Pharmacy council blames abuse of drugs on subsidies and easy accessibility

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The Northern Regional Manager of Pharmacy Council, Mr. Michael Anin Ameyaw has attributed the abuse of pharmaceutical products to accessibility, subsidized cost, and inability of the police to arrest people who possess the products.

Government, he said, has subsidized most of the cost of pharmaceutical products thereby making it cheap and affordable to abusers.

Outlining the side effects of Tramadol at a day’s sensitization forum for SHS students from second cycle institutions in Tamale, Mr. Ameyaw said it slows down the heart rate. The heart he said is responsible for pumping blood to the brain and as students they need the brain to learn.

He also disclaimed the notion that Tramadol enhances learning and advised students to avoid the abuse of drugs in general. The act he said will only destroy their lives and make them school dropouts. 

He pointed out that most regions and institutions lack professional staff because most of the youth are primarily interested in entertainment rather than developing themselves positively.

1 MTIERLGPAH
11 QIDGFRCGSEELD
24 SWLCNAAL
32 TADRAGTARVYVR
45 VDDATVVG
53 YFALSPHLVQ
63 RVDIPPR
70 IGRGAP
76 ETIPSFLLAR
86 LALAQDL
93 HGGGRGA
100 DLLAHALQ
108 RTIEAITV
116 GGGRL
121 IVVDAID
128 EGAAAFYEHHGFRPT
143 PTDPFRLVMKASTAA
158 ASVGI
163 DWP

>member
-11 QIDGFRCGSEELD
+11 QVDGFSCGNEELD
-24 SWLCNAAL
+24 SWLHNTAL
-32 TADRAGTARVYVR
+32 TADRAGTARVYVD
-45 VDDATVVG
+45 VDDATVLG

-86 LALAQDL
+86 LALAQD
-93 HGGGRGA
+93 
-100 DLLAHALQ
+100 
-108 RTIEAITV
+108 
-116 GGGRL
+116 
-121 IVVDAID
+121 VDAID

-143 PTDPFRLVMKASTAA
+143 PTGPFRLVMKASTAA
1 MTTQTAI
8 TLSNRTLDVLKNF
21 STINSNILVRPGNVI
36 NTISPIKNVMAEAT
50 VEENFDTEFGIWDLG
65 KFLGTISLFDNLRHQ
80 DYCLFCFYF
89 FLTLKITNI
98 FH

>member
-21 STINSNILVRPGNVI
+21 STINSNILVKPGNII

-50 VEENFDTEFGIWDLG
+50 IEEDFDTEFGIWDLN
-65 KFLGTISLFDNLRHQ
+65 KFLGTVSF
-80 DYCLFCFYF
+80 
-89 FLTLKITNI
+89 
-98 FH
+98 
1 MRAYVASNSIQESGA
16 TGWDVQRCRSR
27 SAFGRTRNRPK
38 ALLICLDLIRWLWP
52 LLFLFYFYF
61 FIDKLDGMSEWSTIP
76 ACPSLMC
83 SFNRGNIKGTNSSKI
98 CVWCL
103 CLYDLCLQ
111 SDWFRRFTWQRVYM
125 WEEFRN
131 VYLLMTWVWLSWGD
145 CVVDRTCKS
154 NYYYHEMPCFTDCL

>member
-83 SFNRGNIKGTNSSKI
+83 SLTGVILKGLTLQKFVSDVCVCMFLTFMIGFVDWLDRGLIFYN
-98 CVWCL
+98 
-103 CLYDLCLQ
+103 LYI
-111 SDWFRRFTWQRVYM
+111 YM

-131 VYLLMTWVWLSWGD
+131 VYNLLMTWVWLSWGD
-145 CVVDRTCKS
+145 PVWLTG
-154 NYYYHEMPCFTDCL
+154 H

"As a dropout, you are denied certain opportunities in life," he added. 

Mr. Ameyaw said as part of efforts to curb the menace, radio stations, markets, lorry parks and schools will be visited to get the youth to stay away from drugs.

Quoting the law that regulates pharmaceutical products, the pharmacy council manager stated that “a person commits an offense if he or she is found to be in possession of restricted drugs without lawful authority," of which Tramadol and codeine are examples. 

He advised students to report anyone seen with drugs because anyone caught in the act will be made to face the full rigors of the law. 

 Drug stores he said have no legal right to sell Tramadol to anyone without a prescription, which unfortunately is the situation in the region and the country at large.             

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